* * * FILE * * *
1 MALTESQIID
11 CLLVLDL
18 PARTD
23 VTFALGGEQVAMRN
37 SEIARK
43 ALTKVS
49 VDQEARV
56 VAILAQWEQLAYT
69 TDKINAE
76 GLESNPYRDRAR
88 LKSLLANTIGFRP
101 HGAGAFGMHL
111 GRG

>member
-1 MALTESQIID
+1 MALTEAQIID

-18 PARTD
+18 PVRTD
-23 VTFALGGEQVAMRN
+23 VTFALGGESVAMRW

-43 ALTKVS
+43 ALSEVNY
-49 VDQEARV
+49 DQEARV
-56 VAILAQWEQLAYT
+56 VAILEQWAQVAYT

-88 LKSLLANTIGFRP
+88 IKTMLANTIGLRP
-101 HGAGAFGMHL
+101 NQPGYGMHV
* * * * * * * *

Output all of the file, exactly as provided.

1 MALTESQIID
11 CLLVLDL
18 PARTD
23 VTFALGGEQVAMRN
37 SEIARK
43 ALTKVS
49 VDQEARV
56 VAILAQWEQLAYT
69 TDKINAE
76 GLESNPYRDRAR
88 LKSLLANTIGFRP
101 HGAGAFGMHL
111 GRG

>member
-1 MALTESQIID
+1 MALTEAQIID

-18 PARTD
+18 PVRTD
-23 VTFALGGEQVAMRN
+23 VTFALGGESVAMRW

-43 ALTKVS
+43 ALSEVNY
-49 VDQEARV
+49 DQEARV
-56 VAILAQWEQLAYT
+56 VAILEQWAQVAYT

-88 LKSLLANTIGFRP
+88 IKTMLANTIGLRP
-101 HGAGAFGMHL
+101 NQPGYGMHV